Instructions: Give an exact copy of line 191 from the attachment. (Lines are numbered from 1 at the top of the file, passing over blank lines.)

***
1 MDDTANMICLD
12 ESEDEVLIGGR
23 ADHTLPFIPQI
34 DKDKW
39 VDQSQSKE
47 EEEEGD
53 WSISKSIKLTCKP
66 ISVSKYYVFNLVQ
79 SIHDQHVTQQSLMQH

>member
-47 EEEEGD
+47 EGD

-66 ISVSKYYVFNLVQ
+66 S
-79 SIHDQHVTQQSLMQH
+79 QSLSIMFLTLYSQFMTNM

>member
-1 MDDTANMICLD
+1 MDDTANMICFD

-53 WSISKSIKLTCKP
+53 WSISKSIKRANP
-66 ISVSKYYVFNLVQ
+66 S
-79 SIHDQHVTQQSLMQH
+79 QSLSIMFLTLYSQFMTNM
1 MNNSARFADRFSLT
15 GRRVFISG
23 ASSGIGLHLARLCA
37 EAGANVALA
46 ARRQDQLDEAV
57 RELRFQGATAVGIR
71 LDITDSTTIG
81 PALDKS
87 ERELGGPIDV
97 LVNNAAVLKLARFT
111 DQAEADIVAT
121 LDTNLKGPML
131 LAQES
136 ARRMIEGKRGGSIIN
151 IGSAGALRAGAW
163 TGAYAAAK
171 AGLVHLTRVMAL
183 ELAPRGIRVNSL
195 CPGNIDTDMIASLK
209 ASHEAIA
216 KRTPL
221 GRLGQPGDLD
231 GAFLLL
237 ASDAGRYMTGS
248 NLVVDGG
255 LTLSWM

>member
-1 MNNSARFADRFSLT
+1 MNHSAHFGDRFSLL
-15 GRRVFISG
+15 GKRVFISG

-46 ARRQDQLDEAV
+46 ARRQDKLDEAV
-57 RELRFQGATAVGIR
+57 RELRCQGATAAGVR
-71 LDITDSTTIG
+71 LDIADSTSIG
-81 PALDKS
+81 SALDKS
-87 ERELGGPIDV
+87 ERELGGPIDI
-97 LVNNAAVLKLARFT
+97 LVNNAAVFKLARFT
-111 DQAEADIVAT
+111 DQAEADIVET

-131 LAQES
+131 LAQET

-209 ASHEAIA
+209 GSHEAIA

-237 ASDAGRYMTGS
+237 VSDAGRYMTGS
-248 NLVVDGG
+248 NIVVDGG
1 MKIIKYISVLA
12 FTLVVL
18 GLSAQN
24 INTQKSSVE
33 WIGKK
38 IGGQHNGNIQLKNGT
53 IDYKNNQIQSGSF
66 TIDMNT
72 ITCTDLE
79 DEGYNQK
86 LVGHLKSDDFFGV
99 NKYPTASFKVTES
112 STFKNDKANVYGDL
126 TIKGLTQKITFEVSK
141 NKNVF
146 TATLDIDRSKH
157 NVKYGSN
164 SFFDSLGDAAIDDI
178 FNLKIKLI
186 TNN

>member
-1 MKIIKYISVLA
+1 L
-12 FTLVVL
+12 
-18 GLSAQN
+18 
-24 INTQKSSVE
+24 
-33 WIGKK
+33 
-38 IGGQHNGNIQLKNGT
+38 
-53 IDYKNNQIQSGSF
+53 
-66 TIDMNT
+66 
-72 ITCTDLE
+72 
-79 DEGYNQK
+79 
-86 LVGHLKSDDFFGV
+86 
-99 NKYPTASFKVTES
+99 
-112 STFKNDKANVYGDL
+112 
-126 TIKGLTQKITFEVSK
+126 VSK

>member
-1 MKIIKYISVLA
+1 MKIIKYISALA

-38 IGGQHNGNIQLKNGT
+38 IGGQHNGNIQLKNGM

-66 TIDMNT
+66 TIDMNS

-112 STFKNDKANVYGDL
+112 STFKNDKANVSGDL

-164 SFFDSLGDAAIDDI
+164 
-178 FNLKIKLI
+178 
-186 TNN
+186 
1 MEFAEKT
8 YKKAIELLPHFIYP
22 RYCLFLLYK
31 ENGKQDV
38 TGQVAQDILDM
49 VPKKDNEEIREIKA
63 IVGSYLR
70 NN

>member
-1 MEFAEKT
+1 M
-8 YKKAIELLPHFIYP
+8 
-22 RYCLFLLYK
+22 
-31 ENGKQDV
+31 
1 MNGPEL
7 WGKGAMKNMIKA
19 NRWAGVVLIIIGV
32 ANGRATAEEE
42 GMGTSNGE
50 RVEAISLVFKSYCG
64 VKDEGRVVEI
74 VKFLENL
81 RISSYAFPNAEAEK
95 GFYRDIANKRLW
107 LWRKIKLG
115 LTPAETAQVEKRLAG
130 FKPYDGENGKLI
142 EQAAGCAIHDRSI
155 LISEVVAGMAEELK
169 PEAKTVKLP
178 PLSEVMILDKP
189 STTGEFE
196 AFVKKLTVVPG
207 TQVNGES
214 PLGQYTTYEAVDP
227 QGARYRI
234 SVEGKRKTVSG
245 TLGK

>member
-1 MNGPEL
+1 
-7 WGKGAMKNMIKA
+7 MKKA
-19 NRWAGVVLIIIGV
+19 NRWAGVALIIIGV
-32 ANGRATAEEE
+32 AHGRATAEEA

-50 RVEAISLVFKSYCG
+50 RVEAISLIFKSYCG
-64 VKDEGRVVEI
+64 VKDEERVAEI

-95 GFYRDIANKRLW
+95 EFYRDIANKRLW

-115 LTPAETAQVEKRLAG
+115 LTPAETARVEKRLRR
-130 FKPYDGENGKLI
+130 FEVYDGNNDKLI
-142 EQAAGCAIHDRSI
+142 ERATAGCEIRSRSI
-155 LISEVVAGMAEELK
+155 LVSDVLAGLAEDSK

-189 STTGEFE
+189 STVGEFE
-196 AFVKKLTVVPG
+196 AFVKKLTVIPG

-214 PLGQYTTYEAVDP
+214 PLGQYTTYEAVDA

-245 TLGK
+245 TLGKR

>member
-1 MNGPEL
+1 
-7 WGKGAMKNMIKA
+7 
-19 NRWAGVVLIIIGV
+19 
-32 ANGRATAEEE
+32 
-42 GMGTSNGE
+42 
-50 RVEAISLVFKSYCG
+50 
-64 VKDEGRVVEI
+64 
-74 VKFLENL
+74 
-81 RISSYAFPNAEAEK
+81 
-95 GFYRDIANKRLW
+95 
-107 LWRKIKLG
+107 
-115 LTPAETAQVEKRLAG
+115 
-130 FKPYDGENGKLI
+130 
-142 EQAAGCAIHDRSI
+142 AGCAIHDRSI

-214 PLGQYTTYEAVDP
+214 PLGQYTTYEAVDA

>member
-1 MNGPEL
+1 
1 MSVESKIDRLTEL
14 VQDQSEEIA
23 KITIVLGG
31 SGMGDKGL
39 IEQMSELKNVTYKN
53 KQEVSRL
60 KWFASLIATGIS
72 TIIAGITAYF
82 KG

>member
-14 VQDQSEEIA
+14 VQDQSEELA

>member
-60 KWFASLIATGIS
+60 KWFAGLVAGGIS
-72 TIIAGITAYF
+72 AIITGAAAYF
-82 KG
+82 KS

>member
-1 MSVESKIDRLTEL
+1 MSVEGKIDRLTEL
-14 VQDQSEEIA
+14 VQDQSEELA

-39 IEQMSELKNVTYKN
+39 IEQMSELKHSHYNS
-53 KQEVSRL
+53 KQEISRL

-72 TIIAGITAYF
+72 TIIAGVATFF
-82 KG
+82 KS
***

-32 ANGRATAEEE